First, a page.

Jennifer Hudson, Danielle Brooks Fete the Bright and Dark Sides of Broadway's 'The Color Purple'
"With everything going on in society right now — war, all the police brutality," the 'OITNB' actress lamented. "The beauty of it is you see someone that was so strong, get beat up and then find themselves rejuvenated in their own strength again."
The Broadway return of The Color Purple looks starkly different than its debut a decade ago – in lieu of elaborate set pieces, the production that opened Thursday night has the cast singing among handfuls of chairs on the Bernard B. Jacobs Theatre stage.
"Because it’s stripped-down, people aren’t distracted by everything else and they just get the concentrated story," Cynthia Erivo, who stars as Celie, told The Hollywood Reporter. "You get to know these characters more, because there’s nothing else but them."
In contrast to the splashy $10 million show that premiered in 2005 and ran for just over two years, John Doyle’s bare-bones staging, first produced by London’s Menier Chocolate Factory in 2013, more accurately resembles the original Alice Walker novel, Jennifer Hudson recalled being told by the author.
"You use your imagination and go on a journey, and it’s far more captivating," the Oscar and Grammy winner said at the Copacabana afterparty. "And as actors, it puts the burden on us because all we have as props are a seat and a basket! It challenges us, and that’s why I wanted to do Broadway: to learn."
Hudson noted her biggest difficulty during the run is putting her own spin on the iconic role of the seductive Shug Avery. Co-star Danielle Brooks — who shot season four of Orange Is the New Black during the production’s previews — revels in her humorous "Hell No" and "Any Little Thing" numbers, but said the toughest part of playing Sofia is what’s not onstage. "You don’t see that fight, nor do you get all the beat up eye makeup and hair. I have to create that. It’s challenging for me right now."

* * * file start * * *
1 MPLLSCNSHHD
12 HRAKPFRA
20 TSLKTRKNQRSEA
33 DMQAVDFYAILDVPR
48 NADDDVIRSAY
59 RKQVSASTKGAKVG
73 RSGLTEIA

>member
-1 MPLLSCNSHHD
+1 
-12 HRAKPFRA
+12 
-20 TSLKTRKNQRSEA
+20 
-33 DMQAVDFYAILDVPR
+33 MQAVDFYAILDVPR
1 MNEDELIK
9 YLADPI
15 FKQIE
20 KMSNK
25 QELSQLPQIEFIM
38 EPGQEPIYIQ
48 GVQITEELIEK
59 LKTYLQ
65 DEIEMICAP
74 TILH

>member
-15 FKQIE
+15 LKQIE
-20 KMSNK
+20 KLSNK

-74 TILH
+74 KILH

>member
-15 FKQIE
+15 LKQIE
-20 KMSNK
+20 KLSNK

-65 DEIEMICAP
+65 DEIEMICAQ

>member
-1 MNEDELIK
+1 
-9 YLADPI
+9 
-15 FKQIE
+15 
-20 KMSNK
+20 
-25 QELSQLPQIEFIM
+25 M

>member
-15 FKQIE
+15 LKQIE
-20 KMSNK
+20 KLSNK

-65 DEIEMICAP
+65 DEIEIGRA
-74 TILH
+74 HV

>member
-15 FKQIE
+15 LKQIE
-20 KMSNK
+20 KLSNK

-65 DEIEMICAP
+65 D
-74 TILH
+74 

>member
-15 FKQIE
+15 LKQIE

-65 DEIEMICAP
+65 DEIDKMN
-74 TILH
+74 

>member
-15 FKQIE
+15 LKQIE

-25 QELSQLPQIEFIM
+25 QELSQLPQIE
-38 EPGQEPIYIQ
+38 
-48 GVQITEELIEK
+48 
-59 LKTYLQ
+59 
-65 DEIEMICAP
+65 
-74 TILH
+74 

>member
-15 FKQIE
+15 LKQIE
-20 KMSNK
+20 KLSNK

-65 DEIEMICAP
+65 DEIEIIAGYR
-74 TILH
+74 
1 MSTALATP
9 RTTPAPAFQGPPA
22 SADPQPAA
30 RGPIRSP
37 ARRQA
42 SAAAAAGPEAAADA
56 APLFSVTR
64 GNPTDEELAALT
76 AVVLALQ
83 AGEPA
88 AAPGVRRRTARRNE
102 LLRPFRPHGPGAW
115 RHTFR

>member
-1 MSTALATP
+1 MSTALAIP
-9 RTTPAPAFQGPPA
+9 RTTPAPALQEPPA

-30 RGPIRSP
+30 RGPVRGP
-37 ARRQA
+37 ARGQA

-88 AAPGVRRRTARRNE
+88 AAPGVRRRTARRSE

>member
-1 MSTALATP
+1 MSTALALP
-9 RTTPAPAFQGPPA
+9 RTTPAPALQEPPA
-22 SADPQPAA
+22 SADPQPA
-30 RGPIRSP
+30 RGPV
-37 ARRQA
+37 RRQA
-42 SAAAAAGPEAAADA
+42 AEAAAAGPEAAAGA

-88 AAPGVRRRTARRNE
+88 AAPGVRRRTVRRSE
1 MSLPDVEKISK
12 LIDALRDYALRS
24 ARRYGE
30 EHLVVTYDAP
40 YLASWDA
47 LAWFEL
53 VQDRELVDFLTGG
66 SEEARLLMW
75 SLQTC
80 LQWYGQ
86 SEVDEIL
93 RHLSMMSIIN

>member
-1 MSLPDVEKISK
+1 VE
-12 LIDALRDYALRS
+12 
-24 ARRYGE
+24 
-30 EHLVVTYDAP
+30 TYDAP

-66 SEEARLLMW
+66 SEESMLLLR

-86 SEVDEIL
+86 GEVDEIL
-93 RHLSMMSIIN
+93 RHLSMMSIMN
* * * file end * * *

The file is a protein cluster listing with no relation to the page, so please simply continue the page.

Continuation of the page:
For Erivo, Celie’s forced split from her sister Nettie can be too much to handle. "Sometimes I tip too far over and I can’t control what happens to my voice or my body or tears. I have a sister, and when you’re in it and you’re telling the truth, it feels like it’s my sister is being taken away from me."
But such low moments make the high scenes soar. The cast has repeatedly enjoyed tearful curtain calls and extended applause, even before performing the reprise of the title song as they take their bows. And during Erivo’s redemption ballad "I’m Here," her fellow actors are often watching, yet again, from the wings. Said Isaiah Johnson, who plays Mister: "Everything she says, every note she sings, you feel it — the purity of her heart and how passionate she is."
For Brooks, the show’s immediate relevance brings the biggest payoff. "Especially with everything going on in society right now — war, all the police brutality," she lamented. "The beauty of it is you see someone that was so strong get beat up and then find themselves rejuvenated in their own strength again. It speaks to where we are as a country, and as individuals, to really find your self-love and forgiveness, and all those things we’re constantly battling to find as human beings."
The opening night performance of the Oprah Winfrey-produced show drew the likes of Neil Patrick Harris, Gloria Steinem, Phylicia Rashad, Shanice Williams and Brooks’ Orange castmates Samira Wiley, Laverne Cox, Taylor Schilling, Kate Mulgrew and Lea DeLaria.